GEDmatch is a genetic genealogy website with over 1.4M users who want to learn more about their genetic roots. It was set up in 2010 with the mission of using science to connect people and has since been used by amateur and professional researchers and genealogists, as well as adoptees looking for their birth parents. GEDmatch users begin this process of discovery by taking a DNA test from direct to consumer (D2C) companies, like Ancestry, 23&me, My Heritage, Family Tree, and others. They upload the results of this test to GEDmatch, which allows them to compare their history with others, irrespective of which vendor they used.
Verogen was founded in August 2017 with the mission of transforming criminal justice and human identification by providing the tools necessary for genetic and biometric linkages. With its acquisition of GEDmatch in 2019, Verogen is driving the adoption of next generation sequencing (NGS) to find answers for cases that were previously unsolvable.
In this interview, we speak with Swathi Kumar, Director of Product Management at Verogen. We discuss what makes GEDmatch such a valuable and unique tool for solving cold cases and identifying John and Jane Doe remains, how Verogen is diligently working to protect the privacy of its users, and what is in store for the future of the platform.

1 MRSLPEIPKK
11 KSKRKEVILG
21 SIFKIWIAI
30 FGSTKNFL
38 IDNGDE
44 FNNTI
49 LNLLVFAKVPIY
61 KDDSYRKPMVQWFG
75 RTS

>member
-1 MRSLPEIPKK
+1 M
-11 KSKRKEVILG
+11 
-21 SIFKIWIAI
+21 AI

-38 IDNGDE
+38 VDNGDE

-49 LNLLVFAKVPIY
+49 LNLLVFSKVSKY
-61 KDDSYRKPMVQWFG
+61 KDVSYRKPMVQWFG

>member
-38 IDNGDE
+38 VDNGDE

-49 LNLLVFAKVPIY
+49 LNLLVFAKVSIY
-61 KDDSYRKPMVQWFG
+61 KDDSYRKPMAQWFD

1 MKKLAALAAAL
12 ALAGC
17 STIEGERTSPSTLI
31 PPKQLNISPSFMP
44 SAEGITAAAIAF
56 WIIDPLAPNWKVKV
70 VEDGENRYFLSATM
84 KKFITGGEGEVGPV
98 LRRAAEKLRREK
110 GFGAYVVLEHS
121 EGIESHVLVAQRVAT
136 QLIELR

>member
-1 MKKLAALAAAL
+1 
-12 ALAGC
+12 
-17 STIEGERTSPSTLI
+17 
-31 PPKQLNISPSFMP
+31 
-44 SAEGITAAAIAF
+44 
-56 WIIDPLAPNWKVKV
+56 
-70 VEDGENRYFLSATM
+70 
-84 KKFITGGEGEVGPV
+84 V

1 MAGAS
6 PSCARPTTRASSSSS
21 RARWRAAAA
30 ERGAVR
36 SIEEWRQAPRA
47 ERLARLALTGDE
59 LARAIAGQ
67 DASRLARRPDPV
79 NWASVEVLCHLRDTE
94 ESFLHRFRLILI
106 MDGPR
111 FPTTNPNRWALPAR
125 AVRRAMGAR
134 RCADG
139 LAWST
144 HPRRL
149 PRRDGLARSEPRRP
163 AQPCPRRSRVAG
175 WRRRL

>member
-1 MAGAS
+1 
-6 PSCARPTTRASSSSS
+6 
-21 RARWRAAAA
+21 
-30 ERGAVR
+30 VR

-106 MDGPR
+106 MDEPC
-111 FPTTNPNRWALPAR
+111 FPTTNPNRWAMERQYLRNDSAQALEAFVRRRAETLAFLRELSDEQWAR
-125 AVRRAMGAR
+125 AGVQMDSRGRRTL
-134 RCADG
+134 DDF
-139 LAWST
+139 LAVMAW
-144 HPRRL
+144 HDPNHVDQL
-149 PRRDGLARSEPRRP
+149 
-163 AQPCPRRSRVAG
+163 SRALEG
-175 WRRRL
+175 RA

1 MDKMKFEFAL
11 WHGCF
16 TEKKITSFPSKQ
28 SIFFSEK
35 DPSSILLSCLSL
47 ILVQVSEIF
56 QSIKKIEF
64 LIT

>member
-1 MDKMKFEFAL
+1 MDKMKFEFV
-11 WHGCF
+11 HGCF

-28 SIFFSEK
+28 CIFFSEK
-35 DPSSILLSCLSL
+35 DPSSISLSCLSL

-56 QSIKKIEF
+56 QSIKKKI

Newly Launched G.O.L.D. Unit in Cuyahoga County Using Forensic Genetic Genealogy to Identify Most-Wanted Cold Case Rapists
written by Carol Bingham, Promega
In 2013, the Cuyahoga County Prosecutor’s Office (CCPO, Ohio) launched their Sexual Assault Kit Task Force (SAKTF) to investigate leads stemming from the testing of previously unsubmitted rape kits between 1993-2011. Over the years, the Task force finalized over 7,000 investigations which resulted in indictment of 817 defendants and justice for 915 victims.
Last Fall, the CCPO was awarded a $1,000,000 grant from the U.S. Department of Justice to be used towards personnel staffing, victim advocacy and research partnerships, training, and other resources. This grant, in combination with prior DOJ funding helped to launch the office’s Genetic Operations Linking DNA (G.O.L.D.) Unit, which will allow the CCPO to expand their efforts by utilizing forensic genetic genealogy.
To learn more about how the G.O.L.D. Unit is using forensic genetic genealogy to identify some of their most-wanted cold case rapists, we interviewed Mary Weston, Unit Supervisor of the Cold Case G.O.L.D. Unit (Genetic Operations Linking DNA) and project manager for the Cuyahoga County Sexual Assault Kit Taskforce (SAKTF). In her role, Mary oversees the unit which investigates and prosecutes sexual assaults and cold case homicides, consisting of prosecutors, investigators, victim advocates, and professional staff.